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Chicago Microgrid Raises Hopes for Local, Renewable Power

The South Side grid, partially powered by solar panels, came online in May and successfully generated enough electricity for more than 1,000 customers in Bronzeville. Next up: linking with another microgrid.

Rooftop solar panels catch some rays, atop a CHA Dearborn Homes building in Chicago.
Solar panels on the roof of a CHA Dearborn Homes building in Chicago on June 14, 2024. The new Bronzeville Community Microgrid, a $30 million ComEd project, will allow a large section of Bronzeville to keep the lights on. (Antonio Perez/Chicago Tribune)
Antonio Perez/TNS
(TNS) — Sri Raghavan Kothandaraman peered eagerly at the computer screens set up in a white ComEd truck parked in Bronzeville.

If all went well, the screens would show that ComEd’s long-awaited microgrid could successfully “island” — or disconnect from the main electric grid — and use its own power sources to keep electricity flowing to over 1,000 customers in the historic South Side neighborhood.

Kothandaraman, an engineer who had worked on the microgrid project for seven years, watched with his co-workers as the electricity generated within the microgrid rose.

At the same time, the power coming in from the larger grid fell — all the way to zero.

“I was ecstatic,” said Kothandaraman, manager for smart grid technology at ComEd. “I was literally jumping when I saw it go through successfully from grid-connect to island mode.”

The Bronzeville Community Microgrid, which went online last month — powered in part by solar panels at a midrise housing project — is the largest neighborhood microgrid in Illinois, and part of a broader effort to build a grid that’s cleaner, more reliable and more secure.

Microgrids — essentially minigrids that deliver electricity in defined areas — were the original grids in the United States and have been used extensively in remote parts of Alaska.

But the rise of clean energy and concerns about climate change, cyber attacks and extreme weather have helped fuel interest in a subset of microgrids: those, like the one in Bronzeville, that function as part of the main electric grid but can disconnect during larger power disruptions and operate on their own.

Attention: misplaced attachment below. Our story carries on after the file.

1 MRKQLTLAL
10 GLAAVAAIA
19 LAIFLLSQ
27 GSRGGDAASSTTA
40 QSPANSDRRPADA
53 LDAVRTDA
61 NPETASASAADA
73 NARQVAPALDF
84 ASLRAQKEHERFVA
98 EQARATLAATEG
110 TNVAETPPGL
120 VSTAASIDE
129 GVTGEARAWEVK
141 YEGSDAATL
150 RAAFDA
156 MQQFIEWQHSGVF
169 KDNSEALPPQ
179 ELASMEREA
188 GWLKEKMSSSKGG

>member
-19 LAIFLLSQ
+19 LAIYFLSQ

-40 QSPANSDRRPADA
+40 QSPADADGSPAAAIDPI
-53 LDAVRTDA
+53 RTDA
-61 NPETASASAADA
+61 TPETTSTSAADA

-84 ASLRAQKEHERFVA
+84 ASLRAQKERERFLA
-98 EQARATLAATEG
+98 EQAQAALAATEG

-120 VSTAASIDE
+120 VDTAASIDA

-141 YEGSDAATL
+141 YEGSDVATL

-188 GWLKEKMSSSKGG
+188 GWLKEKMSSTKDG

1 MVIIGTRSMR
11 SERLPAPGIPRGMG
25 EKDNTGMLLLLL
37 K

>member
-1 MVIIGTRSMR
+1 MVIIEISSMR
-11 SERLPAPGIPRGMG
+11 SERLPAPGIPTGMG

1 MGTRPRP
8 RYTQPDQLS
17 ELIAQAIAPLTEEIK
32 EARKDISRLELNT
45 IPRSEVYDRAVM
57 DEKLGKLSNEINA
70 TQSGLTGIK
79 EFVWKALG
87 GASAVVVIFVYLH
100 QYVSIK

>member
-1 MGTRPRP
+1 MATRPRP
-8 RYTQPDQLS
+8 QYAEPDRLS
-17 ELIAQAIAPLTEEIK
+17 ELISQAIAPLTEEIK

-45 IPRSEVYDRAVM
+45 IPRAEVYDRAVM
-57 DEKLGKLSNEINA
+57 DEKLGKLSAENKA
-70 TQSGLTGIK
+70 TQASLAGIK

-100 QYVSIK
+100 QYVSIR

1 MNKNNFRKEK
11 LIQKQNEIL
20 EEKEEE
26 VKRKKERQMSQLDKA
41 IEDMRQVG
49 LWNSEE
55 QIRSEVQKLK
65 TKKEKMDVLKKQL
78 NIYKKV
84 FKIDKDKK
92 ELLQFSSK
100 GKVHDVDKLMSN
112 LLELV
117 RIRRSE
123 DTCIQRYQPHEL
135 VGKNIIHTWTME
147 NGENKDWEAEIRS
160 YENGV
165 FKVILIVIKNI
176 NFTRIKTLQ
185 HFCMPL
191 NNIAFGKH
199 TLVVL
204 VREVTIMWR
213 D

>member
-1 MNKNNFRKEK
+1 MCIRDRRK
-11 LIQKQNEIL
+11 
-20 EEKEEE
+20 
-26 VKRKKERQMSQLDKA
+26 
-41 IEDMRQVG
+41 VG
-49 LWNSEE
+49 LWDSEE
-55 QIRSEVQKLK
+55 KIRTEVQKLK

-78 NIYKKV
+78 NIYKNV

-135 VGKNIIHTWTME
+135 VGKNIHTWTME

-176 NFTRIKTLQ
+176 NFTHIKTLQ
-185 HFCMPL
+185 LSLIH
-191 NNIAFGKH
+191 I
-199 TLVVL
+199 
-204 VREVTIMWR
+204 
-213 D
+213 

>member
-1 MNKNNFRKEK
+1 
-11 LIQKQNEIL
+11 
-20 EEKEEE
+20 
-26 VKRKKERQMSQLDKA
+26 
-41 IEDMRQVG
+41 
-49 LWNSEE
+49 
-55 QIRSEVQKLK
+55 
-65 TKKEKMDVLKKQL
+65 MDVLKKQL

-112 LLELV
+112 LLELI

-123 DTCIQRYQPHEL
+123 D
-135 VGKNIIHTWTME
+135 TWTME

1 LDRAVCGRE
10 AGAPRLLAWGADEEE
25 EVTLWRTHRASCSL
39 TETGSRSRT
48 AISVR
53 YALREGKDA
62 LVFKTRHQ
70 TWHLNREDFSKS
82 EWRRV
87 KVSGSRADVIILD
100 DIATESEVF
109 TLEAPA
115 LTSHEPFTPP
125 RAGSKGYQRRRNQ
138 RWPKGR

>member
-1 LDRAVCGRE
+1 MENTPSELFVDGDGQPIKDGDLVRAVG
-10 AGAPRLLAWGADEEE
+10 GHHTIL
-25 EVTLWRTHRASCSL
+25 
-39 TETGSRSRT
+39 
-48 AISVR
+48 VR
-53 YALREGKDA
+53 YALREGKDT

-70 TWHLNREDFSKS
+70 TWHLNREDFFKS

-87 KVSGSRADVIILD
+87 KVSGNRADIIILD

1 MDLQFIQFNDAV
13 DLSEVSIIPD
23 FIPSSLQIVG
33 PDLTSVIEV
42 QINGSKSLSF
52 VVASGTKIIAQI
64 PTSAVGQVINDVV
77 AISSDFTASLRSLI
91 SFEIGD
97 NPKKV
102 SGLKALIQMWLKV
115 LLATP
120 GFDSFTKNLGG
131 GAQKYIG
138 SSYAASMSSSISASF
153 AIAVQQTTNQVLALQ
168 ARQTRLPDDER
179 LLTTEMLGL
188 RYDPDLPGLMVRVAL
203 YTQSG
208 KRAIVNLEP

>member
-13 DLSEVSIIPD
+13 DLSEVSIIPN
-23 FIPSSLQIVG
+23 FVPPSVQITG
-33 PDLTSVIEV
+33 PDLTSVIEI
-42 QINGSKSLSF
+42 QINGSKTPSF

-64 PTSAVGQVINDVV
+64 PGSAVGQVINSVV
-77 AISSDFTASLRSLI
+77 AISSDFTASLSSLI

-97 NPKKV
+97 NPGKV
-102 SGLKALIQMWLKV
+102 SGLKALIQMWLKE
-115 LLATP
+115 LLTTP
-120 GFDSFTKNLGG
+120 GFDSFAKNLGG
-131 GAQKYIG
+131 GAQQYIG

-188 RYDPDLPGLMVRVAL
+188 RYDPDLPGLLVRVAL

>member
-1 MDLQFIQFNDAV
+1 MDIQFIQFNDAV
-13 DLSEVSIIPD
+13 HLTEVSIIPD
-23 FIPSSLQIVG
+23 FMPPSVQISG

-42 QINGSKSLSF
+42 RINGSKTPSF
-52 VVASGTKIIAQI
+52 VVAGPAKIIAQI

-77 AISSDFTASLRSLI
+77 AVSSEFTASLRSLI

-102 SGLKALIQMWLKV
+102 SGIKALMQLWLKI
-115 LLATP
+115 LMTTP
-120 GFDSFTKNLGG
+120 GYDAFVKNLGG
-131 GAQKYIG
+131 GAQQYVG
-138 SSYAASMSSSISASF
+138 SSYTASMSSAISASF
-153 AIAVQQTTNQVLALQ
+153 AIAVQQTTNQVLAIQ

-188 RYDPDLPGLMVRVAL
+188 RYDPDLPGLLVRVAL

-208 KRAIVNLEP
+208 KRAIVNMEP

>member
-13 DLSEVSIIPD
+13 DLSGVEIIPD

Such microgrids can help incorporate a growing amount of locally produced renewable energy — especially solar power — into the larger grid, according to Michael Pesin, deputy assistant secretary for grid systems at the U.S. Department of Energy’s Office of Electricity.

Microgrids also protect against outages, and they can save money by using electricity from the main grid at times when it costs less, and by exporting electricity to the main grid when it’s economical to do so, Pesin said. Microgrids increase efficiency by using locally produced power, which doesn’t have to travel long distances. They can even help support the main grid in times of stress.

“Microgrids play a vital role in modernizing (and) decentralizing energy infrastructure,” making it more resilient, sustainable and efficient, Pesin said.

The Department of Energy helped ComEd fund the $30 million Bronzeville microgrid with about $5 million in grants, including money to develop a microgrid “master controller” to run a cluster of microgrids.

Microgrid clusters are part of the Department of Energy’s plan for a future in which microgrids will not only have the ability to operate alone, as they do now, but to communicate and cooperate.

“Our vision is that microgrids should be the building blocks of the grid,” said Dan Ton, program manager of smart grid research and development at the Department of Energy’s Office of Electricity.

Hundreds of microgrids have been installed in the United States, many serving businesses, hospitals, universities or military bases. There are even residential developments built — or upgraded — to deliver electricity via microgrids.

But the Bronzeville project stands out as a “true urban microgrid” — a large project serving an existing big-city neighborhood, according to Mark Baranek, senior vice president of technical services at ComEd.